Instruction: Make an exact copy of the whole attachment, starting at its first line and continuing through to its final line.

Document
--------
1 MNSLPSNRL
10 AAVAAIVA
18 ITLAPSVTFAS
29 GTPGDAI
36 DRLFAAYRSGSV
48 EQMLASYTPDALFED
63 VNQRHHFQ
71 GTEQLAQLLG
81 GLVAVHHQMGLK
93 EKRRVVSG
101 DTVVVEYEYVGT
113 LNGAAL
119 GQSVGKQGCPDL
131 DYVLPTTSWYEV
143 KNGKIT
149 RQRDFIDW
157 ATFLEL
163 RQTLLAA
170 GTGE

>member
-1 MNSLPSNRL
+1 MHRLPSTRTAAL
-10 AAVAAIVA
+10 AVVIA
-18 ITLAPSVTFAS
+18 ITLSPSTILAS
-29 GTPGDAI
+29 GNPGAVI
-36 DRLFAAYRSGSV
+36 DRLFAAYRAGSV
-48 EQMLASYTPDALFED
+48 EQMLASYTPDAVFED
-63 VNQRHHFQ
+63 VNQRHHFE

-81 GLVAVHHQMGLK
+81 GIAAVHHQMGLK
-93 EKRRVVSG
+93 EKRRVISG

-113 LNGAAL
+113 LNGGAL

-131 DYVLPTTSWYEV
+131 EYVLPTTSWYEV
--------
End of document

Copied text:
1 MNSLPSNRL
10 AAVAAIVA
18 ITLAPSVTFAS
29 GTPGDAI
36 DRLFAAYRSGSV
48 EQMLASYTPDALFED
63 VNQRHHFQ
71 GTEQLAQLLG
81 GLVAVHHQMGLK
93 EKRRVVSG
101 DTVVVEYEYVGT
113 LNGAAL
119 GQSVGKQGCPDL
131 DYVLPTTSWYEV
143 KNGKIT
149 RQRDFIDW
157 ATFLEL
163 RQTLLAA
170 GTGE

>member
-1 MNSLPSNRL
+1 MHRLPSTRTAAL
-10 AAVAAIVA
+10 AVVIA
-18 ITLAPSVTFAS
+18 ITLSPSTILAS
-29 GTPGDAI
+29 GNPGAVI
-36 DRLFAAYRSGSV
+36 DRLFAAYRAGSV
-48 EQMLASYTPDALFED
+48 EQMLASYTPDAVFED
-63 VNQRHHFQ
+63 VNQRHHFE

-81 GLVAVHHQMGLK
+81 GIAAVHHQMGLK
-93 EKRRVVSG
+93 EKRRVISG

-113 LNGAAL
+113 LNGGAL

-131 DYVLPTTSWYEV
+131 EYVLPTTSWYEV